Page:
Former Oriole Nelson Cruz On Winning Muhammad Ali Sports Humanitarian Of The Year Award

Nelson Cruz has long given back to various communities across America and his hometown in the Dominican Republic. Now, the former Baltimore Oriole has an award to show for it.

Cruz was announced as the winner of the Muhammad Ali Sports Humanitarian of the Year Award as part of the ESPY Awards June 21 for his work in his home country. He was pleasantly surprised to receive the award.

“To be able to win … I’m humbled and happy,” Cruz said on Glenn Clark Radio June 25. “You do [this work] because you think it’s the right thing to do. You don’t expect to be recognized or get any awards.”

Now the designated hitter for the Minnesota Twins, Cruz was born and raised in Las Mata de Santa Cruz, a small town in the northwestern Dominican Republic. When he was growing up, the town did not have many basic services, including a fire department, medical facilities, consistent electricity and paved roads.

But Cruz grew out of those hardships and made it to the majors, debuting in 2005 with the Milwaukee Brewers. His career took off shortly after that, and Cruz in turn began to give back to his home, where he now lives in the offseason.

He began acquiring fire trucks and firefighting equipment in 2011 and eventually accumulated enough to start an emergency rescue force. After that, he built houses, a new police station, a hospital and a variety of other medical clinics. While Las Matas still has a way to go, Cruz has helped transform the town in just a few short years. But he is quick to not take complete credit for the town’s growth.

“This award is not mine, it’s for the whole town and for the whole island,” Cruz said.

Cruz’s next goal is to build an education and technology center in Las Matas to help prospective big leaguers finish their schooling. Dominican players are scouted early by MLB teams, and many sign contracts at 16 years old before they complete high school. Cruz’s education center would assist these players in filling that gap and would prepare them for a life after baseball.

“The thought was for those baseball players who played three or four years in the minors, and for whatever reason couldn’t play anymore, if they want to finish high school, they can go to the computer center and get it done,” Cruz said. “They can leave there with a degree and start working and be productive in the community.”

Cruz was planning to break ground on the education center this year, but the coronavirus pandemic has halted construction for now. As such, Cruz is home in Las Matas, waiting to report to Minnesota for training camp. Players are expected to report to their home ballparks July 1, and a shortened 60-game season is slated to begin July 23 or 24.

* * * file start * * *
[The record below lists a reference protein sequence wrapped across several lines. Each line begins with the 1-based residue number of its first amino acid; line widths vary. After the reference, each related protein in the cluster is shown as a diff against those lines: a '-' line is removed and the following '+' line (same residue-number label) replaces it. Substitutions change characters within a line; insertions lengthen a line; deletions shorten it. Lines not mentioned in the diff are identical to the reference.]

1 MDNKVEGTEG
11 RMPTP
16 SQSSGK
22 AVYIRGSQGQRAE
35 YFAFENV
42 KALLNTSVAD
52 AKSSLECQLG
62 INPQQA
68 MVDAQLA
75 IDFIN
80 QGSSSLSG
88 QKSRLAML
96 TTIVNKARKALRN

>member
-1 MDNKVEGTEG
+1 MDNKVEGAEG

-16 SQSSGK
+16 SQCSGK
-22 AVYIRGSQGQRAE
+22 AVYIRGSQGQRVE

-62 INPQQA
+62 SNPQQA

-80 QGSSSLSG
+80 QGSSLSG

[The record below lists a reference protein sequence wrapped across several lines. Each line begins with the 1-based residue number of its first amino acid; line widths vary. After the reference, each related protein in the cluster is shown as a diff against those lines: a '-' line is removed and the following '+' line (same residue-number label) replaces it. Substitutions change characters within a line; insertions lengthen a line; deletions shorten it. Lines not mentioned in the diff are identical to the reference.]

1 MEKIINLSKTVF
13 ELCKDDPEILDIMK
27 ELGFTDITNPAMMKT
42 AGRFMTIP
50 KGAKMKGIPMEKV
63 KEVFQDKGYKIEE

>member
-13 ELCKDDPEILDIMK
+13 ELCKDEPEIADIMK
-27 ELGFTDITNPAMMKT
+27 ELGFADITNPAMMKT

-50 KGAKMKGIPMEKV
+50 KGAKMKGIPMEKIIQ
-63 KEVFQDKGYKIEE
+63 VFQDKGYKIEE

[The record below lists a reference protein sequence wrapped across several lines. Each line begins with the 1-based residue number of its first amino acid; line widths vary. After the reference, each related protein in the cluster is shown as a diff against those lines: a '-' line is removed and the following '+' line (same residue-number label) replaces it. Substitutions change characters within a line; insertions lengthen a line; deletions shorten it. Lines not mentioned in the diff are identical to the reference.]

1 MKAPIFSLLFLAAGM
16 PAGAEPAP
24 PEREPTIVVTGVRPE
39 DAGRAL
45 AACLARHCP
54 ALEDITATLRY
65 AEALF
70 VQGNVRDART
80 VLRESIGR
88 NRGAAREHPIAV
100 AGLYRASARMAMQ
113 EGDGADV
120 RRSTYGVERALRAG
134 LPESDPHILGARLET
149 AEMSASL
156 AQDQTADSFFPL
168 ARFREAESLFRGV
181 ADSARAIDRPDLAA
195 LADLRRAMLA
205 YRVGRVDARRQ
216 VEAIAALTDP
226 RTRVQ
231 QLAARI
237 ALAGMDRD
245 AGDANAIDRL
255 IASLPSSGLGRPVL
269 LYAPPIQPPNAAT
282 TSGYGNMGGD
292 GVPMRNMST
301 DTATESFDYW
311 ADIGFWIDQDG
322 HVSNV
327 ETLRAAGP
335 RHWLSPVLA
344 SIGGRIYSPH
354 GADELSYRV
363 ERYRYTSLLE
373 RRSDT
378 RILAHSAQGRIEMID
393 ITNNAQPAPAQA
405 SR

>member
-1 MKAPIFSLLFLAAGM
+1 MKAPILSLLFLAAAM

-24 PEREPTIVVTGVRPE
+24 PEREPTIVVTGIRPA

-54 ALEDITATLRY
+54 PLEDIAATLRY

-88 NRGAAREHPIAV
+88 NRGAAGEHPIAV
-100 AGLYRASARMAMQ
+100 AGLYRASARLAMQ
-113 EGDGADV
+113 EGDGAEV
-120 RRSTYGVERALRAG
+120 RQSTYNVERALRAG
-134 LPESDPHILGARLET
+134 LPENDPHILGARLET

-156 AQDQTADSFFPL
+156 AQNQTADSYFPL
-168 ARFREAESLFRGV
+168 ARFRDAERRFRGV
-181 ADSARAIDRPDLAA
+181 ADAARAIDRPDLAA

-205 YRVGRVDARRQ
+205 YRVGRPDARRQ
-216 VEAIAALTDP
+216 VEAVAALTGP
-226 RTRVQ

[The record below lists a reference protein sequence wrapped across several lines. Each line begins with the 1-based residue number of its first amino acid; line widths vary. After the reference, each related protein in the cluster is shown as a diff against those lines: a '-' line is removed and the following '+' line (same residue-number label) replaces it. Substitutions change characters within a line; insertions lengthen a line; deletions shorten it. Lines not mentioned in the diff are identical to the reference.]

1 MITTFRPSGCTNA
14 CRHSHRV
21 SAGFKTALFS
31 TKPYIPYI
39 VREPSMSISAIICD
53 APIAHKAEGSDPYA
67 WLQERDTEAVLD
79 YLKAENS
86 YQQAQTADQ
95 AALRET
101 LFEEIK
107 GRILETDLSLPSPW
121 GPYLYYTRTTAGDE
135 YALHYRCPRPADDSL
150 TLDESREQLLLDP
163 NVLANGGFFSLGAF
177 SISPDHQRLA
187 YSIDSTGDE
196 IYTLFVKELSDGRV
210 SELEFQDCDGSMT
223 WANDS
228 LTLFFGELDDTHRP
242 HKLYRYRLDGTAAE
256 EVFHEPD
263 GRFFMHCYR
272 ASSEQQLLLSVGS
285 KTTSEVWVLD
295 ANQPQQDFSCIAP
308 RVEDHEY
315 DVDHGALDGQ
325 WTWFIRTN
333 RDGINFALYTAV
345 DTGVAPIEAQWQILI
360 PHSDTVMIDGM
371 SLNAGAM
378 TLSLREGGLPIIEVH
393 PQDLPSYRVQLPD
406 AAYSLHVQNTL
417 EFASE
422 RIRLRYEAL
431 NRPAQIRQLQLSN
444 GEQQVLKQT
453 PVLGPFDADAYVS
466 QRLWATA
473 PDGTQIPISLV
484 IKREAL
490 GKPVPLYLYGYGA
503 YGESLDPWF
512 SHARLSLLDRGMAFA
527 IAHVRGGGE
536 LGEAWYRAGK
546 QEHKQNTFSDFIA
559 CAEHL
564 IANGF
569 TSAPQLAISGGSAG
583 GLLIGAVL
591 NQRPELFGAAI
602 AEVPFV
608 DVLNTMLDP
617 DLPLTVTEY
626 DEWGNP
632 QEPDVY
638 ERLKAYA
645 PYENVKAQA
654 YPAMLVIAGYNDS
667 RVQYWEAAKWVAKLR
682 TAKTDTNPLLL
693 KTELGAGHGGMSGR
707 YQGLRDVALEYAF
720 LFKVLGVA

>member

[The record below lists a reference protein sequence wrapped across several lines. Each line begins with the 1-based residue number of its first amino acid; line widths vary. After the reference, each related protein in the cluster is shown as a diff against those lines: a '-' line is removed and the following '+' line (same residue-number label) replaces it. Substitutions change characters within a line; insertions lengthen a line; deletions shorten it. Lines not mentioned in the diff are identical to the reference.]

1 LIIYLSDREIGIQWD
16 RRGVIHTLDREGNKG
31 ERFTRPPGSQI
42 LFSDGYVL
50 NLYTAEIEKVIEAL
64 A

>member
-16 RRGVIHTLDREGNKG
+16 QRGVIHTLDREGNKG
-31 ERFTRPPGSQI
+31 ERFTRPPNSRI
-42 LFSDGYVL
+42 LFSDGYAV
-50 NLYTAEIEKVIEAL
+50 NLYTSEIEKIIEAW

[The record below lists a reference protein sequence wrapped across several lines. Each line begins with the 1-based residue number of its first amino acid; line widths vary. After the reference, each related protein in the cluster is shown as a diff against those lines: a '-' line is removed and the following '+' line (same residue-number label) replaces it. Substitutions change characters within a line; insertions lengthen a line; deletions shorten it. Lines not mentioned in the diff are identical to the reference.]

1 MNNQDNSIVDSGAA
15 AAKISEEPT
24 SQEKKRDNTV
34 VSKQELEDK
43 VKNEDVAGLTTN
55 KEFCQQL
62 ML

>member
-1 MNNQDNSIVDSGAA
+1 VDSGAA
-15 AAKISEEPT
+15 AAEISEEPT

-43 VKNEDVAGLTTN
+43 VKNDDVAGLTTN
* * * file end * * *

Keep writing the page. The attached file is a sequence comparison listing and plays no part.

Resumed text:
For the Twins and Cruz, the truncated season leaves little room for error. Minnesota enters as World Series contenders and looks to take advantage of its explosive offense — the team hit a league-record 307 home runs last season and added former AL MVP Josh Donaldson in the offseason — to come out on top in a deep American League.

Cruz, meanwhile, will be entering his 16th season and will celebrate his 40th birthday July 1. He has not shown significant signs of slowing down though, hitting .311/.392/.639 while mashing 41 home runs and 108 RBIs in 2019. Those were better numbers than he had in his lone, highly productive season with the Orioles, in which he was an All Star, hit a league-high 40 home runs and finished seventh in MVP voting.

Further, some aspects of the shortened season could help power hitters like Cruz maintain a high level of production. There will be a universal designated hitter, so Cruz should see constant action even in National League parks. Players will also be able to push themselves for the whole 60 games and not have to worry about durability concerns across a normal 162-game season. And for the Twins in particular, early-season cold weather will not be an issue, meaning baseballs will be flying out of the ballpark at higher rates than is typical at Target Field.

While fans won’t be able to attend games in person, the sport’s impending return will signal a welcome reprieve from the world’s problems. For those in the United States and abroad — including Cruz’s home in the Dominican Republic — any baseball is a sign of progress, and the veteran is ready to get started.

“It’s not time to complain, it’s time to go out and execute, and excuses shouldn’t be there,” Cruz said. “We’re going to do what we love, which is play baseball, so let’s do that.”

For more from Cruz, listen to the full interview here:

Photo Credit: Mitch Stringer/PressBox